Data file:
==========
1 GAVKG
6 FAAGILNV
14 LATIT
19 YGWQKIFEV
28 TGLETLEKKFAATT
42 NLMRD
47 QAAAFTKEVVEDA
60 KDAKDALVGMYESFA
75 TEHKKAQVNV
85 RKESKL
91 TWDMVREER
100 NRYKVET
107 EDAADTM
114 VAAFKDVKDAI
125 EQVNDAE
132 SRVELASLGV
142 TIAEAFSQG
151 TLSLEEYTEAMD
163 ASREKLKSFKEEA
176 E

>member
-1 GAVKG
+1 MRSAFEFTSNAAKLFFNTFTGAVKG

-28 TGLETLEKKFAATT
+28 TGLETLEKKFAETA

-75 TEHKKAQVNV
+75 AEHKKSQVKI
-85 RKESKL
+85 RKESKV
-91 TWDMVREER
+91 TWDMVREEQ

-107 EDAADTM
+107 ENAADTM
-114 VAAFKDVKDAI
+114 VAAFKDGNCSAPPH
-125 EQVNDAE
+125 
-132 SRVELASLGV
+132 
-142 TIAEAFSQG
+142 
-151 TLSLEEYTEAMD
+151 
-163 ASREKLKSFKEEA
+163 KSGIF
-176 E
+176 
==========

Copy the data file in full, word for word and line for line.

1 GAVKG
6 FAAGILNV
14 LATIT
19 YGWQKIFEV
28 TGLETLEKKFAATT
42 NLMRD
47 QAAAFTKEVVEDA
60 KDAKDALVGMYESFA
75 TEHKKAQVNV
85 RKESKL
91 TWDMVREER
100 NRYKVET
107 EDAADTM
114 VAAFKDVKDAI
125 EQVNDAE
132 SRVELASLGV
142 TIAEAFSQG
151 TLSLEEYTEAMD
163 ASREKLKSFKEEA
176 E

>member
-1 GAVKG
+1 MRSAFEFTSNAAKLFFNTFTGAVKG

-28 TGLETLEKKFAATT
+28 TGLETLEKKFAETA

-75 TEHKKAQVNV
+75 AEHKKSQVKI
-85 RKESKL
+85 RKESKV
-91 TWDMVREER
+91 TWDMVREEQ

-107 EDAADTM
+107 ENAADTM
-114 VAAFKDVKDAI
+114 VAAFKDGNCSAPPH
-125 EQVNDAE
+125 
-132 SRVELASLGV
+132 
-142 TIAEAFSQG
+142 
-151 TLSLEEYTEAMD
+151 
-163 ASREKLKSFKEEA
+163 KSGIF
-176 E
+176 